I recently discussed ways in which we can avoid conflict when editing (or being edited) in a blog post called ‘It ain’t what we say’. You might think of today’s post as something of a follow-up, though it has applications in the real world too.

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Reinvention (Finding Me, part 1)

Student party

I’m happier now than I have even been – personally, socially, and professionally. If that sounds like a boast, I beg forgiveness, but when I look back along my footsteps, it feels nothing short of miraculous. I’ve been through bad times and mad times. These days, life feels pretty sweet. The secret? It came down to finally finding ‘me’.

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Breaking through (Cracking Isolation, part 3)

A helping hand

Welcome back all, and thanks for bearing with me. In part 1, I spoke of my childhood experience of loneliness and some of the ways in which I began to break free. Part 2 had me thinking about the different behaviours I’ve seen in other people that revealed their own isolation, either overtly or covertly. As I said at the time, I’m not a qualified expert on the matter, so please keep that caveat in mind as I now consider what we might actually do about it in this, the final part of the series.

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Horrified: Universal Monsters – board game review

Horrified Box Art - Universal Monsters

Here’s a good one for folks out there looking for something new and engaging to play. You don’t need to be a board-game geek or master of strategy to have fun with this family game, nor do you need to worry about the fear factor for youngsters. This is what I like to think of as creaky horror: lumbering along, arms outstretched, eyes wide – but very much with a twinkle and a grin. Let’s take a closer look.

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Spotting the signs (Cracking Isolation, part 2)

Statue of a fairy, desperately clutching on to a windblown dandelion, almost carried away by it.

It doesn’t take a pandemic to keep an introvert or an agoraphobe locked away. We like small, controllable environments. Plenty of people have found themselves isolated by virtue of their career, whilst others are minimising human contact out of a sense of social responsibility. Isolation is not always a bad thing. However when isolation is combined with feelings of loneliness and helplessness, it can feel like the cruellest affliction.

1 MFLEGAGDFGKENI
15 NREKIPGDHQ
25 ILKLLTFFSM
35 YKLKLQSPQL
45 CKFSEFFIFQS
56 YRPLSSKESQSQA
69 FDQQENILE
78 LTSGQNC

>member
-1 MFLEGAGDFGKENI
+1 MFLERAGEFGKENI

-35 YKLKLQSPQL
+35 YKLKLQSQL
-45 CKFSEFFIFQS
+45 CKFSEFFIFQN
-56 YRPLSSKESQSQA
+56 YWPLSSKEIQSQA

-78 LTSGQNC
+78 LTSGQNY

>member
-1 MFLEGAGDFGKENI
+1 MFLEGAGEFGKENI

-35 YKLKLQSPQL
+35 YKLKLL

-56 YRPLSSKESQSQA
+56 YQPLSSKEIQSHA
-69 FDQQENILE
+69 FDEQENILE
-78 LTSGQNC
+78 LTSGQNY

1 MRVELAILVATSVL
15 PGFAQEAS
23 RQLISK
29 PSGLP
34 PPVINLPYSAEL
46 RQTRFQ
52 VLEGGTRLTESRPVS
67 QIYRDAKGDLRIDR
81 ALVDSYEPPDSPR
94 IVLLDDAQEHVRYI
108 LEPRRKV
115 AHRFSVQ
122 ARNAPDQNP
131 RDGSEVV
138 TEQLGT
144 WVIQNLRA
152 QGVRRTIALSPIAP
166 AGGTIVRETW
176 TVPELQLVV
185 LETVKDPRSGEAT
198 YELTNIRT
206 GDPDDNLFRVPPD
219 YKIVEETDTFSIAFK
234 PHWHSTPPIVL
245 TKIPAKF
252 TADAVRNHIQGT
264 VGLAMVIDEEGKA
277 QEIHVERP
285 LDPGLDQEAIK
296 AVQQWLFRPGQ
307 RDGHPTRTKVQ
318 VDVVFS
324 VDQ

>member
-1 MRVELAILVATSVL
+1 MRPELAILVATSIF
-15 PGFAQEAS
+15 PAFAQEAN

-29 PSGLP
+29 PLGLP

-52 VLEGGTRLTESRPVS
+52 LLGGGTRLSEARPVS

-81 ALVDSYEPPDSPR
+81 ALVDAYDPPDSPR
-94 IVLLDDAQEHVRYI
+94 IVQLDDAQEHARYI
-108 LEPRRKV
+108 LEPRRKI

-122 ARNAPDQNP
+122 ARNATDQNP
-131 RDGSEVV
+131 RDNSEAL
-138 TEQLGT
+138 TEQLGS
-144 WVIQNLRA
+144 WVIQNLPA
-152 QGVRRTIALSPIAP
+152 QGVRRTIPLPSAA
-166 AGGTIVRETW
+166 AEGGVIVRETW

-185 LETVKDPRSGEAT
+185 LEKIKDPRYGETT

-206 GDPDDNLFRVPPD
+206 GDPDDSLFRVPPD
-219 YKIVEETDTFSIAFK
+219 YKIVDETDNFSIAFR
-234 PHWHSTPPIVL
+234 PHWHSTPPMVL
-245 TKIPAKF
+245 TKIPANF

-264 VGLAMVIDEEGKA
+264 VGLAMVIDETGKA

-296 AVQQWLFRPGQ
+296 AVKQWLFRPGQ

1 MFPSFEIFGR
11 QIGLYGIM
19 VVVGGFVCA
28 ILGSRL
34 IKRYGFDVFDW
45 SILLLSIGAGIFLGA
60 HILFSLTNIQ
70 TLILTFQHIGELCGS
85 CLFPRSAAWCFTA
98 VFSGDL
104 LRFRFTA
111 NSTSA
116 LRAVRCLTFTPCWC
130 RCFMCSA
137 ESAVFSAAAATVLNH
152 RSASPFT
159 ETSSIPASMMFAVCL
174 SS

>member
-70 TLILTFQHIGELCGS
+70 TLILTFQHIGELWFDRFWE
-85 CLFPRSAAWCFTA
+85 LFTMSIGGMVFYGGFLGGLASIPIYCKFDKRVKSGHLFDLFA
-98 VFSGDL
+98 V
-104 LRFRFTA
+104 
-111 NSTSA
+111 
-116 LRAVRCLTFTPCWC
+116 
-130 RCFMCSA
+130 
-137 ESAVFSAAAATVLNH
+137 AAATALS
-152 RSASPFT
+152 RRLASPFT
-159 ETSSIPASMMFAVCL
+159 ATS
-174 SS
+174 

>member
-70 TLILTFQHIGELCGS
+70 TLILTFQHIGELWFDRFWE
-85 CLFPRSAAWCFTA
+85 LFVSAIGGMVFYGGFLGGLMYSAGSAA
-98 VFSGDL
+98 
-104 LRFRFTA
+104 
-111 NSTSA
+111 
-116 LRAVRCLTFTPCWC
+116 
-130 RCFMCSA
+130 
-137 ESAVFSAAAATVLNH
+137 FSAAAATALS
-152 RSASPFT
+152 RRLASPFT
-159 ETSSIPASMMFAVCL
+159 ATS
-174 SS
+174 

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Getting serious

Vale of Rheidol Steam Railway

I’ve been running my Fine-toothed Comb through your manuscripts for a few years now, building a client base and a reputation to be proud of. Gotta say, it’s been pretty sweet. And if there were a few stretches without a gig? Well, the day-job covered my bills. I could afford to treat this as pocket money. A paying hobby. A Saturday Job. Fffff. That seems like a world away now.

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Top 10 Digital Board Games

A selection of 'Table game' apps

One of the ways I’ve coped with the terror and tedium of the covid lockdowns is with board games. Not with my family sadly, as neither my wife or daughter are that interested, and not with my gaming group either. (The last thing that we played together was Pandemic Legacy throughout 2019 and no, it’s not our fault. We won.) Instead, I’ve been forced to get my fix on digital platforms. Read on for a whistle-stop tour of my Top 5 quick games and my Top 5 trickier ones.

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Presence of mind

A bench in bright sunshine, next to a forestry track.

…and learning to cope

I saw any number of retrospectives in January, summing up the shared tragedy and meagre glints of joy amid the long months of 2020, yet I have found myself…reluctant to join in. Certainly I’ve been changed by my experiences, deeply, and in ways I’ve yet to fully plumb. I can feel it. Yet I spent so much of that year absent, it might almost have happened to somebody else.

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It ain’t what you say

Evocative image: waves break over a rocky wall as the sun sets over the sea.

Reflections in a time of grief.

From my university days onwards, the distance between us meant I’d only see my parents three or four times a year, and then for just a few days at a time. That was usually enough because we tended to slip into old patterns of behaviour: the picky, argumentative parents and the touchy, truculent child. We loved each other best in small doses.